Education ResourcesProcessing and Agricultural Schools
Richard Mont Retires as Director of McGinnis Institute of Beet Sugar Technologists
Mr. Rick Mont officially retired as Director of the McGinnis Institute of Beet Sugar Technologists on October 1, 2020. Mr. Mont spent the last seven years as our Director but his sharing of knowledge goes back to 1993 when he first presented Filtration/Thickening and eventually Carbonation and Filtration at our schools.
Under Rick’s guidance and direction, our Beet End and Sugar End Schools have been very successful and we have had great attendance from across our industry. Rick’s attention to detail and his personality were a perfect fit for being Director.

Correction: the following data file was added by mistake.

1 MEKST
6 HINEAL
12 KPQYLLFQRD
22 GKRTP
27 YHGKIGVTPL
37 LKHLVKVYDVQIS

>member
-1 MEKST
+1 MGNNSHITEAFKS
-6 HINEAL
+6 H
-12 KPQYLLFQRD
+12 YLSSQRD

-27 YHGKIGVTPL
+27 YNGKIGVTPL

We wish Rick the very best of good health and happiness and thank him for his personal contributions to our industry. Bill Gough, a long standing instructor and retired Factory Manager from Michigan Sugar, will be stepping into the Director position.
The Beet Sugar Agriculture School is sponsored and directed by the Beet Sugar Development Foundation on behalf of the Member and Associate Member Companies. It is
a self-sustaining school of agriculture technology and practice. The purpose of the school is to provide to its students the basics of sugar beet production, as well as the latest technology and practices. The course will concentrate on,
but not be exclusive to, that area of the country in which it is being held in any year. The school should increase the knowledge and heighten the awareness of its students to circumstances they may encounter in the area of sugar beet production.